A Charter in the time of King John allowed for markets to be held in Harewood from 1209 CE onwards, “on the first day of July and the two following days, and also to hold one market there every week on the Monday.” But whether or not a market cross was erected that far back, we don’t quite know. Certainly, the edifice illustrated by John Jones (1859) in his standard work on Harewood didn’t date from such an early period! It stood close to the old road junction to Wetherby in old Harewood village, “a little below the intersection of the roads, and about fifty yards higher up than the market house.” Jones told us:
“It stood upon a large stone pedestal, and was approached by a quadrangular flight of seven steps, very broad, where the neighbouring farmers used to stand, and dispose of their butter, fowls, eggs, &c. It was re-erected, AD 1703, by John Boulter, Esq., and in the year 1804, when the road was lowered, it was taken down and destroyed. This is to be regretted, it might have been re-erected in another situation, if that was inconvenient, and would have been in the present day, not only an ornament to the village but a relic of the past, of which the villagers might have been justly proud. On the top of this cross there was a knur and spell, a game for which the village was celebrated in old times, while close to the toll booth there was a strong iron ring fastened to a large stone, where the villagers used to enjoy the barbarous amusement of bull baiting.”
Bogg, Edmund, Lower Wharfeland, J. Sampson: York 1904.
Jones, John, The History and Antiquities of Harewood, Simpkin Marshall: London 1859.
Speight, Harry, Lower Wharfedale, Elliott Stock: London 1902.
Various ways to get here, but I suppose the easist is by walking along the path just above the woods from the main A61 road, where there’s the junction turn-off to Wike. You have to walk perhaps 1000 yards until eventually, a couple of hundred yards up the slope to your left (south) you’ll see the boulder stuck in the field. You’re there!
Archaeology & History
Described first by Cowling & Hartley in 1960, this multiple-ringed carving gives the distinct impression that it aint quite as old as our more traditional cup-and-rings on the moors west and north of here – but I s’ppose we’ll never know for sure. There isn’t a central cup to this concentric-ringed carving, which is quite unusual, and which is why I get the impression that it’s from a later archaeological period. However, saying that, there are several other faint cup-markings on the southwest and east-faces of the boulder (which I forgot to photograph when I was there – idiot that I am!). Boughey and Vickerman (2003) illustrate as many as 18 other cup-marks on the rock surface – which they list as stone 399 in their survey.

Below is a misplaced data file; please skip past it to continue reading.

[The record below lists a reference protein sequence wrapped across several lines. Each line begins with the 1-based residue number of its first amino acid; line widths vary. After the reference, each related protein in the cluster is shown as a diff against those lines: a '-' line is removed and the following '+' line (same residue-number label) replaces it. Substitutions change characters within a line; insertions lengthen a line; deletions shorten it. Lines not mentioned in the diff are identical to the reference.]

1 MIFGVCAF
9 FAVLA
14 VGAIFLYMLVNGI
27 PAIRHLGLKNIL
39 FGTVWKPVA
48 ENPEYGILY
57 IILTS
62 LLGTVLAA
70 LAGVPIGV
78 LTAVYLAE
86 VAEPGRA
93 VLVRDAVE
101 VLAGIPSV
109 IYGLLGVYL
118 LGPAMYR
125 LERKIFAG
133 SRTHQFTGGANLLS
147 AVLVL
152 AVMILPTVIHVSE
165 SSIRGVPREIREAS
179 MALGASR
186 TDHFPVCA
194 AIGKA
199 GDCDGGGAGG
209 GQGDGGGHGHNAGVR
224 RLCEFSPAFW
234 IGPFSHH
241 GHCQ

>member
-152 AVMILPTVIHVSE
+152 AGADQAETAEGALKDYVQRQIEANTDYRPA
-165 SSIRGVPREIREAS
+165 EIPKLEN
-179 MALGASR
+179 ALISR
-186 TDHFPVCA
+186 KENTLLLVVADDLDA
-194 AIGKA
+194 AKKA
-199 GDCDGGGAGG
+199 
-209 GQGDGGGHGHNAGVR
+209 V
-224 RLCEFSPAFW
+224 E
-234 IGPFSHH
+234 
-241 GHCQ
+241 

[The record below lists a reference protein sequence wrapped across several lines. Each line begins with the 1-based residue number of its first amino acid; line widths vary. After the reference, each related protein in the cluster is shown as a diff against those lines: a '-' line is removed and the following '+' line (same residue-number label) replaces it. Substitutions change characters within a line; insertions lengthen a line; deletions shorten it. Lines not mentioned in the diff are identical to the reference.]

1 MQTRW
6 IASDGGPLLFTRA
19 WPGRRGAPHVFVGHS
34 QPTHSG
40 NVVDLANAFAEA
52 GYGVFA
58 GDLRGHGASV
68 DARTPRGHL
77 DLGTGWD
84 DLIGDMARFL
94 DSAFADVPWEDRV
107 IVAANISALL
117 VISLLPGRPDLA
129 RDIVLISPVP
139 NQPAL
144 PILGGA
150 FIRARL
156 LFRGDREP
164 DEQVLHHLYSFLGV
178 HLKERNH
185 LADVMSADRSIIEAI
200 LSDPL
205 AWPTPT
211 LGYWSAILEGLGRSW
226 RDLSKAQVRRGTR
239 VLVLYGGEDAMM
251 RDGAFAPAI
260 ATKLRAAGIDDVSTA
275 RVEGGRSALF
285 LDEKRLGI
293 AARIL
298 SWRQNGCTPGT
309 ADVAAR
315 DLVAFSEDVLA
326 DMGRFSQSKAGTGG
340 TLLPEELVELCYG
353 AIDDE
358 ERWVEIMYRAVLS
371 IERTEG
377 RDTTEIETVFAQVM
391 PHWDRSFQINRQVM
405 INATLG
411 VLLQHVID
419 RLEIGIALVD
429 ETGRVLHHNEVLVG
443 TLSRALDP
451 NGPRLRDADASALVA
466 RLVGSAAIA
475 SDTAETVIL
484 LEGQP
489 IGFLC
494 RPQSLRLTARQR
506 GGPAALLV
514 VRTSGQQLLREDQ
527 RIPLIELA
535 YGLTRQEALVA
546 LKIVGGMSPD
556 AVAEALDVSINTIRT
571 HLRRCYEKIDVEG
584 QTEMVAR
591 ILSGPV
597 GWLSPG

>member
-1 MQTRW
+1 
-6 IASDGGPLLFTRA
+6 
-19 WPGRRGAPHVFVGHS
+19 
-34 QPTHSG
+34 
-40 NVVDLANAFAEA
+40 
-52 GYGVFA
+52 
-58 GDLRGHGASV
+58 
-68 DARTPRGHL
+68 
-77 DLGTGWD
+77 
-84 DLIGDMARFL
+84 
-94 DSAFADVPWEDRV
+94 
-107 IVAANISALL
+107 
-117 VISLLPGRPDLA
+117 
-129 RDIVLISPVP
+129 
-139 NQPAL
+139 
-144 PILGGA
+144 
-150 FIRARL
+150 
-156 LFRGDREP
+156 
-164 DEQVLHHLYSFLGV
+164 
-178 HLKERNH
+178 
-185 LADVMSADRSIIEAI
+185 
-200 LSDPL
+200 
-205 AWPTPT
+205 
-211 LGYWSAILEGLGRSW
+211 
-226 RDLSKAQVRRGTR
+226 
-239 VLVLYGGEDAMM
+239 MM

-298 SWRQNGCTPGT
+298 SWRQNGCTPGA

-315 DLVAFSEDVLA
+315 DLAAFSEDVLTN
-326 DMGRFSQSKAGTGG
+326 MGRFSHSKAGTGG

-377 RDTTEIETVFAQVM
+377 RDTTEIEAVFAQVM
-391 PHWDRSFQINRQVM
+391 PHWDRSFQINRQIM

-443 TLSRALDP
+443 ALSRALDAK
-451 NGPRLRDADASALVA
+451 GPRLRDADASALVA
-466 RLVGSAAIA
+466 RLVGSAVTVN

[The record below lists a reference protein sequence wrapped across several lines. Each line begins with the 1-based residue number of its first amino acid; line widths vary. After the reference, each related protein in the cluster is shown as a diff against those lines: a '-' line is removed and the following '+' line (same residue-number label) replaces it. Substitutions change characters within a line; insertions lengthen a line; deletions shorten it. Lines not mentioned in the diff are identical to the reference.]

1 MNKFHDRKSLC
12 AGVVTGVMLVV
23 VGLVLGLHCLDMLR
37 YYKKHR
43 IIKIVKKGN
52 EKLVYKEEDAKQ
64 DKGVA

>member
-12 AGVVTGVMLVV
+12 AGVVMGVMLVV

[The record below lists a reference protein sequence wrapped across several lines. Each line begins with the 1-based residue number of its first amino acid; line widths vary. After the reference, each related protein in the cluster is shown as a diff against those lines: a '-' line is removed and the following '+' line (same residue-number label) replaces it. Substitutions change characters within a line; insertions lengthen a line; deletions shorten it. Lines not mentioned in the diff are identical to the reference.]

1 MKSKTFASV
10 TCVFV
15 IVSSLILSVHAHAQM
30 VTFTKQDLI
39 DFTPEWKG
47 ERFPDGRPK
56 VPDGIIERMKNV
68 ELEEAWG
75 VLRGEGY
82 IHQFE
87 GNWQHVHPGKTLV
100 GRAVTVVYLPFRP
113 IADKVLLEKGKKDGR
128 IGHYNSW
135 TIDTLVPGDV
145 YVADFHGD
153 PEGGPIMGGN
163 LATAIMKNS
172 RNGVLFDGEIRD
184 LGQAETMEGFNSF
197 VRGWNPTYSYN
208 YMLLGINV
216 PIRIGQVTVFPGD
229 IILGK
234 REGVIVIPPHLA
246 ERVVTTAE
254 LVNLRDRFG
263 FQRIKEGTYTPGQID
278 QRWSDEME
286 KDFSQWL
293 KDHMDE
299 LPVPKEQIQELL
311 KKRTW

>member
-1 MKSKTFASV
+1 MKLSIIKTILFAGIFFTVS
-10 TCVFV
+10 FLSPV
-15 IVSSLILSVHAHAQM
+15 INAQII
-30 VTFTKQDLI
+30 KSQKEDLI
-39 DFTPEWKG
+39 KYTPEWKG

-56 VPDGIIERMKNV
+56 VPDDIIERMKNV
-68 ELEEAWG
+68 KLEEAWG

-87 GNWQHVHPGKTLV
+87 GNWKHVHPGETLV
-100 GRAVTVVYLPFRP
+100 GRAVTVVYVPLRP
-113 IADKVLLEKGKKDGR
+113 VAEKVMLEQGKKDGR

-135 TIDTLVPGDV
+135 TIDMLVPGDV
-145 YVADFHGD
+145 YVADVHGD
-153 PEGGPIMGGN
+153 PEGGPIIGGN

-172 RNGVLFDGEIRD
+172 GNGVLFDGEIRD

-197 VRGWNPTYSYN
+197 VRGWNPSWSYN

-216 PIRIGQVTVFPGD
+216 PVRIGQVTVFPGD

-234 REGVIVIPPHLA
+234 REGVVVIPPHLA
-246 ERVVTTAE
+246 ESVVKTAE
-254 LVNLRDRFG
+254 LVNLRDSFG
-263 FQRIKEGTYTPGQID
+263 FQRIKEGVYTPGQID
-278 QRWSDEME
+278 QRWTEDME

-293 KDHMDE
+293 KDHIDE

Although there seems to be no folklore attached to this isolated carving, rock-art authority Graeme Chappell noted how “the midwinter full moon set behind Almscliffe Crags at its extreme northerly setting point in Bronze Age times” from this Grey Stone.
The archaeologist S.A. Moorhouse (1981) also pointed out how some of the many Grey Stones (which usually means ‘a boundary stone’, sometimes very ancient ones) found in northern England, derive their name from the word har, which “can also mean ‘grey, hoar,’ used to describe natural boulders, possibly with cup-and-ring markings” – just as we have here!
Bennett, Paul, The Old Stones of Elmet, Capall Bann: Milverton 2001.
Boughey, Keith & Vickerman, E.A., Prehistoric Rock Art of the West Riding, WYAS: Wakefield 2003.
Cowling, E.T. & Hartley, C.E., ‘A Ring-Marked Rock: The Grey Stone,’ in YAJ 1960.
Moorhouse, S.A., ‘Boundaries,’ in Faull & Moorhouse’s West Yorkshire: An Archaeological Survey, volume 2, 1981.